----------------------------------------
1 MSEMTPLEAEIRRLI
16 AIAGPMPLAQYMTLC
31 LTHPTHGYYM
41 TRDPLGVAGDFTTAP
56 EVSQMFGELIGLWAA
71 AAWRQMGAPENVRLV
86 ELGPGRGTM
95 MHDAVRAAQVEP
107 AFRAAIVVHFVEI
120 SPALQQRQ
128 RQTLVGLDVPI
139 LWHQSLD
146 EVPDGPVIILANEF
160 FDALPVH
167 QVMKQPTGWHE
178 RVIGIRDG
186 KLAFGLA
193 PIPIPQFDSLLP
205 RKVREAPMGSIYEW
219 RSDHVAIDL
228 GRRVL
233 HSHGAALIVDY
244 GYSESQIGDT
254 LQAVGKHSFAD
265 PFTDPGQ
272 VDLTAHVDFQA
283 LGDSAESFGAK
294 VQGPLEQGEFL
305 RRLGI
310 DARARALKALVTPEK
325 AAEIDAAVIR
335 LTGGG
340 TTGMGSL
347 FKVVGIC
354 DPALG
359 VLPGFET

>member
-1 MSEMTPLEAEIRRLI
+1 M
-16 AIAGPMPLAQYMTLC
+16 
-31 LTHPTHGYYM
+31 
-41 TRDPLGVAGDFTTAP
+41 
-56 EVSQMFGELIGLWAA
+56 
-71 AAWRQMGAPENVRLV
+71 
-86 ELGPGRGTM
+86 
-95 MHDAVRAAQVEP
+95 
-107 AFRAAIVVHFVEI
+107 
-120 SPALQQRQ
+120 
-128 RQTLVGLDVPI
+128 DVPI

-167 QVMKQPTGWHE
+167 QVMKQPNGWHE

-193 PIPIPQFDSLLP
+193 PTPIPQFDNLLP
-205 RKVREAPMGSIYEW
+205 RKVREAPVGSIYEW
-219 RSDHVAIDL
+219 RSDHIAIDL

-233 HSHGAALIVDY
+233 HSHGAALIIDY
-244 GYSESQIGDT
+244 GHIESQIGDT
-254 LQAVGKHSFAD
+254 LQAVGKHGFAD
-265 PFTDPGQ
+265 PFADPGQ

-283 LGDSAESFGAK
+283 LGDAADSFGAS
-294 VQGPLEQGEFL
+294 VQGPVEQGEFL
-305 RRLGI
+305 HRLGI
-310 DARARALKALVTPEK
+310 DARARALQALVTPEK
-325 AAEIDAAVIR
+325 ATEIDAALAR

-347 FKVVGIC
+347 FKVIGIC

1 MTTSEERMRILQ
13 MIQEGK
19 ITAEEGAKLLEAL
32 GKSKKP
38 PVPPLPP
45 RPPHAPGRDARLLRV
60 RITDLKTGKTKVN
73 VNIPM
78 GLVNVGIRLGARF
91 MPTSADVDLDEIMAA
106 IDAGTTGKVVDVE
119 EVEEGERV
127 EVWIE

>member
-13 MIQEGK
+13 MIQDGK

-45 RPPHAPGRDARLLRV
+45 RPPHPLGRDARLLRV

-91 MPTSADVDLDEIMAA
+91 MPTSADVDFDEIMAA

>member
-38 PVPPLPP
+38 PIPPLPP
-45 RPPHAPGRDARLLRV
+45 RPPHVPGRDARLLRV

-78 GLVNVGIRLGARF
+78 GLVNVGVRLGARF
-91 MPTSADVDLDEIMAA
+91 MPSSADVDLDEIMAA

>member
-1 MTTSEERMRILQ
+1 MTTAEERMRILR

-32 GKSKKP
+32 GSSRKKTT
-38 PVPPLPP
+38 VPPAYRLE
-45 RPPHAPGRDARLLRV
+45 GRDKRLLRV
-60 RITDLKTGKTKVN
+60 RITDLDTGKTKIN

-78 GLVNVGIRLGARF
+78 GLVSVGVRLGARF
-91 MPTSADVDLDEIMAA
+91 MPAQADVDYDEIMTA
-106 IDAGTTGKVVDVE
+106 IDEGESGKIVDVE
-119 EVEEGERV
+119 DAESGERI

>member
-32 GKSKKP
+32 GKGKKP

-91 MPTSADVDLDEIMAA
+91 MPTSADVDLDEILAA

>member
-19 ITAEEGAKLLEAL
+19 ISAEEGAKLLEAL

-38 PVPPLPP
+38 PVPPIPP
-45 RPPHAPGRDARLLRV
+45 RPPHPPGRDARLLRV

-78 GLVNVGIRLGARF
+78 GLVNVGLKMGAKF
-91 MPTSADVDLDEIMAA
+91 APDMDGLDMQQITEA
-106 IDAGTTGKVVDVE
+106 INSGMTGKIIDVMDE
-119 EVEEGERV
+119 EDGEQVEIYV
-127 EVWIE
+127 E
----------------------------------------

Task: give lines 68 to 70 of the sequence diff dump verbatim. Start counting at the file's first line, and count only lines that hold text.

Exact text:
-233 HSHGAALIVDY
+233 HSHGAALIIDY
-244 GYSESQIGDT